Polymer banknotes are made of plastic-based paper, making it more durable than cotton-based notes. Victoria Cleland, the chief cashier at the Bank of England, along with her team researched for over five years the materials that could be used for the new notes. “There’s a lot of science behind banknotes that people probably don’t appreciate is there,” Cleland states. The first 440 million £5 notes went into circulation in September, made by Innovia, the world’s leading maker of plastic money. UK stands in a list of almost 30 countries who have moved to plastic currency.
Innovia, a company that started making cellphones in 1930s followed by cigarette packaging and shampoo bottle labels, which it still makes, started making banknotes in 1980s when the Australian Central Bank was looking for bills that could withstand Down Under’s heat. According to the CEO of Innovia Mark Robertshaw, the plastic bills cost a few more cents to make, almost twice the cost of paper but they last five times as long, “They can go through your washing machine,” Robertshaw says, however, “we don’t claim they are indestructible,” the CEO affirms.
Small beads of plastic are melted in a furnace at 250 degrees, air is blown which creates a large bubble , stretching out the plastic into a thin film. Rollers smooth and stretch the material to 65 times its original length after which holograms and other security features are printed with special inks followed by cutting of the plastic into 60 bill sheets. These sheets are then sent to De La Rue, a banknote maker, where the designs are added.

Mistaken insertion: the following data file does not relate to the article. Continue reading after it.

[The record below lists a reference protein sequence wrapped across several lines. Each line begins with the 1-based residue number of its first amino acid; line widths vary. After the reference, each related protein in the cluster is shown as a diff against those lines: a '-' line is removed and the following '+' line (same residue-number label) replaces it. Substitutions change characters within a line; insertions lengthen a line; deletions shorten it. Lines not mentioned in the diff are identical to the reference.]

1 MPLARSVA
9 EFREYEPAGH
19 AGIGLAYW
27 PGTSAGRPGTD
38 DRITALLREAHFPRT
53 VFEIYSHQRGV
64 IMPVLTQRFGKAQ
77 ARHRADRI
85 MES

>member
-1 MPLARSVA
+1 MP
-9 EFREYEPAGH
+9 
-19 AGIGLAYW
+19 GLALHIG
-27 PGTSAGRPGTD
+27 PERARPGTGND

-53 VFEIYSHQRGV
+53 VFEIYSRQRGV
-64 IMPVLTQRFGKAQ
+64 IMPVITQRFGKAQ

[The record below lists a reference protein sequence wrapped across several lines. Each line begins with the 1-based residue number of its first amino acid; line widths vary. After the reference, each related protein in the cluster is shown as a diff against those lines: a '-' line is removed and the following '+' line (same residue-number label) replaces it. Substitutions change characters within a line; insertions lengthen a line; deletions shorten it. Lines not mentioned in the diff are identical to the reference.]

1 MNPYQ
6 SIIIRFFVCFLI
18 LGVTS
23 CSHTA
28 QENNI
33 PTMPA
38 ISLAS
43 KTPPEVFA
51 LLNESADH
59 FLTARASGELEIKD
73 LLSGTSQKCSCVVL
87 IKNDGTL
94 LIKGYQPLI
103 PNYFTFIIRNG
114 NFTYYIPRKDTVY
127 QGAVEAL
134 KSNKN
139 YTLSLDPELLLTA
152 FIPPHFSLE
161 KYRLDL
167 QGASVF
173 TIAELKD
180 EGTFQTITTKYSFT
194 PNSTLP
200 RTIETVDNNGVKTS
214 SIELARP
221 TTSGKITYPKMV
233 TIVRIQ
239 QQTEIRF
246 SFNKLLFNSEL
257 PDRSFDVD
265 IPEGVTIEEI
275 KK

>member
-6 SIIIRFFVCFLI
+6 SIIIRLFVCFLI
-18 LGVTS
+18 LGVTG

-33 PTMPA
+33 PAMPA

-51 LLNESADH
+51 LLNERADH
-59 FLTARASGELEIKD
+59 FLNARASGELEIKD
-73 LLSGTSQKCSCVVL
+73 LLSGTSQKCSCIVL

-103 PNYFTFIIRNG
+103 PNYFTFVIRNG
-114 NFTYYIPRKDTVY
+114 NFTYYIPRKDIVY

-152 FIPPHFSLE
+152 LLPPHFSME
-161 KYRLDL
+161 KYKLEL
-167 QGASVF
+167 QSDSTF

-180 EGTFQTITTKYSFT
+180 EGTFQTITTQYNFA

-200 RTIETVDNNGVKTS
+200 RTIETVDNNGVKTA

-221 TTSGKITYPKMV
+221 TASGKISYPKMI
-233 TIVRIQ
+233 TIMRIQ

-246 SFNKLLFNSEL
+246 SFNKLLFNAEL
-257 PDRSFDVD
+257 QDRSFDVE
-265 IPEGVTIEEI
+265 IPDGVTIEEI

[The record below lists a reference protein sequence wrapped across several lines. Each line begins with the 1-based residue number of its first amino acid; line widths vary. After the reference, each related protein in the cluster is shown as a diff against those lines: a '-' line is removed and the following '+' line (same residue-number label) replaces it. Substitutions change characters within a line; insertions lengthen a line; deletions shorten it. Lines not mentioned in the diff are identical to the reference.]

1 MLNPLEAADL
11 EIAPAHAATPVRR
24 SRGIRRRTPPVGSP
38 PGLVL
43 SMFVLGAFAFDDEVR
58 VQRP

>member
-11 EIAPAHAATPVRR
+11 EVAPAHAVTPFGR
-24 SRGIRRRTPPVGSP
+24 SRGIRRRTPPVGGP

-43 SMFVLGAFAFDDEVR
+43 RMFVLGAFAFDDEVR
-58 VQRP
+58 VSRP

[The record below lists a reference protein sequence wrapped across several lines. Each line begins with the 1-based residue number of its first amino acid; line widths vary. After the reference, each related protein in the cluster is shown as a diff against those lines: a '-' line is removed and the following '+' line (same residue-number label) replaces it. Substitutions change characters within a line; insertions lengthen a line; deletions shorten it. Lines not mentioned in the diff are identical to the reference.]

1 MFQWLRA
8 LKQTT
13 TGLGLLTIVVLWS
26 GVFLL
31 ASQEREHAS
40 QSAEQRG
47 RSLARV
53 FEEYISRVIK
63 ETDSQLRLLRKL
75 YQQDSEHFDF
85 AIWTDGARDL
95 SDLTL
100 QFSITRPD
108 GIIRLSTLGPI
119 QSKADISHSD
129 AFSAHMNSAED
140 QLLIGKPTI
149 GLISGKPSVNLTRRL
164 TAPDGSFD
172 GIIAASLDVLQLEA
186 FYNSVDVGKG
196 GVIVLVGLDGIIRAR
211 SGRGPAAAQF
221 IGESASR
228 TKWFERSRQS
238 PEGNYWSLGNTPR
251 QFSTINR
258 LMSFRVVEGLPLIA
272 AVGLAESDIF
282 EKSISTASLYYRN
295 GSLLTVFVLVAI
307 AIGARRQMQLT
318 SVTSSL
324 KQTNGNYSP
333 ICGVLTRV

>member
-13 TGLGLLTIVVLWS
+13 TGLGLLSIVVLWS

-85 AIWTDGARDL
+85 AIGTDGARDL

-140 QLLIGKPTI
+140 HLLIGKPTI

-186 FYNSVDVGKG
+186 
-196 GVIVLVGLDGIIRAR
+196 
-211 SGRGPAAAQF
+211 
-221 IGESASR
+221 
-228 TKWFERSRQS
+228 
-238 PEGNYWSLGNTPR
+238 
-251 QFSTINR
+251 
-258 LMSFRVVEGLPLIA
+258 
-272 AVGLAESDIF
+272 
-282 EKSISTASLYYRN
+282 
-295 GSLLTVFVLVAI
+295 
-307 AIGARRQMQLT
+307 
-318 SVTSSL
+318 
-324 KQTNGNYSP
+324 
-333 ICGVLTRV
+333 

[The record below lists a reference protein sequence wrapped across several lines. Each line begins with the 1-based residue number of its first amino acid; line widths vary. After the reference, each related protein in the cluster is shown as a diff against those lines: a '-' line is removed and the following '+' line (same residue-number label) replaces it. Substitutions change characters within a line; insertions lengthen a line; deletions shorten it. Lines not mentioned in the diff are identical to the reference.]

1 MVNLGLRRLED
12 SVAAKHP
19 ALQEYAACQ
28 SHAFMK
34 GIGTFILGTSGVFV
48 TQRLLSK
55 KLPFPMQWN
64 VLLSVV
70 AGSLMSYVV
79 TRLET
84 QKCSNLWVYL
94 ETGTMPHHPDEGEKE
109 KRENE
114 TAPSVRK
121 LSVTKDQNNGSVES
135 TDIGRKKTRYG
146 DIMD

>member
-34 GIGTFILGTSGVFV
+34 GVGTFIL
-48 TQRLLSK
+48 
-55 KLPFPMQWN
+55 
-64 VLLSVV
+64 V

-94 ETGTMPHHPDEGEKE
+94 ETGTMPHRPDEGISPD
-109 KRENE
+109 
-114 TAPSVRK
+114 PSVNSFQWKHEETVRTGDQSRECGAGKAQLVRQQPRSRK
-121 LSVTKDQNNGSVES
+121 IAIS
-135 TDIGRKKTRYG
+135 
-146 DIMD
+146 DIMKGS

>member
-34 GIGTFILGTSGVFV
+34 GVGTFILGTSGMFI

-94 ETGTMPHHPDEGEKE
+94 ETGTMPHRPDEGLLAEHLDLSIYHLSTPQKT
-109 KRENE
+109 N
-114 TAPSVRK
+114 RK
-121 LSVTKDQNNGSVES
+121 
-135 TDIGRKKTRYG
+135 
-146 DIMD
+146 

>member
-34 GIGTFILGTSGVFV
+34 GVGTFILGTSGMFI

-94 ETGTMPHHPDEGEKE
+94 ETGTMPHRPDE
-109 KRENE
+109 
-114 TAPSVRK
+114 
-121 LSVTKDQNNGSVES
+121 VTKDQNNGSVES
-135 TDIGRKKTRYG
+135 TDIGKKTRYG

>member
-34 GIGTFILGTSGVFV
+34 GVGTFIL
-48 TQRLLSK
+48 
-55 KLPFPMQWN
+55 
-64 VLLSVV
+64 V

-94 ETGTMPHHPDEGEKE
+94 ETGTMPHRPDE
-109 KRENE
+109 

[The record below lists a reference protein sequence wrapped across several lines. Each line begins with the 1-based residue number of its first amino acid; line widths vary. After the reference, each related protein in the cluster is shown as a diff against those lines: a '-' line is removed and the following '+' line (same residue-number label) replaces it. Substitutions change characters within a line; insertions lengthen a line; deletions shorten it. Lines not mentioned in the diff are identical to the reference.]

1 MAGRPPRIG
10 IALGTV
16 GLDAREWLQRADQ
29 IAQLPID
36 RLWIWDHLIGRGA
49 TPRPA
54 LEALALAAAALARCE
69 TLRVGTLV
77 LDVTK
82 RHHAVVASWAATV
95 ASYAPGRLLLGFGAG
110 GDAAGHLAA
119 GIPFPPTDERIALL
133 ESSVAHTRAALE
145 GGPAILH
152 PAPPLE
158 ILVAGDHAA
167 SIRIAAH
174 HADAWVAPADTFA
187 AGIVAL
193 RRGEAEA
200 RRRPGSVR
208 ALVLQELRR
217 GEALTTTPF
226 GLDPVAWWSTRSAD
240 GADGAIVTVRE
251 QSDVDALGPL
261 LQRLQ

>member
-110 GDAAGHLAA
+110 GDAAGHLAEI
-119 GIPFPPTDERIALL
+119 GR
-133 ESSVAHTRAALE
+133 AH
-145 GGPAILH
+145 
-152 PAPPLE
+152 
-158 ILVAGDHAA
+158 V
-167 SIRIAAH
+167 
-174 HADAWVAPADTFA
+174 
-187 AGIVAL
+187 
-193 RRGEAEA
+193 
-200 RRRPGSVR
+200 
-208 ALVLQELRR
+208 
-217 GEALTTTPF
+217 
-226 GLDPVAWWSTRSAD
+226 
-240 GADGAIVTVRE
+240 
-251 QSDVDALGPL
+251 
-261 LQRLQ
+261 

A unique chemical signature is carried by Innovia’s plastic currency which can be scanned by a keychain size scanner to identify if the bill is real or not. Even though no hard currency is fake proof, but forging plastic currency is tough. And the stats suggest so; in the case of Canada which moved to plastic currency in 2011, counterfeiting dropped from 400 bills per million to 1 per million.
Not only are these notes more durable, and difficult to counterfeit, they are environmentally friendly too.
Also, the new plastic bill in the UK features a transparent window covered by a portrait of the Queen and a metallic image of Elizabeth tower, along with foil patches which can be seen once the note is tilted with raised lettering on the front; the design is a move to improve security.
According to a study done by the Bank of Canada, a polymer bill promises a 32 per cent reduction in global warming potential and 30 per cent reduction in primary energy demand compared with paper. Also, the durability of plastic currency is better –with higher denominations, used less frequently, making them last longer – which means less number of polymer notes have to be manufactured and distributed. Polymer currency weighs less as compared to its earlier counterpart making their transportation and distribution environment friendly too. Once the paper notes are worn out, they are shredded and used for landfill, however polymer currency is converted into pellets, which are then used to make everyday plastic products.
And the Bank of England is not an entity that is feeling sated with polymer currency. It is exploring ways to introduce government backed digital currency, like bitcoins issued by the central banks. But according to Cleland “it’s a long way off. Polymer is in the street much earlier.” •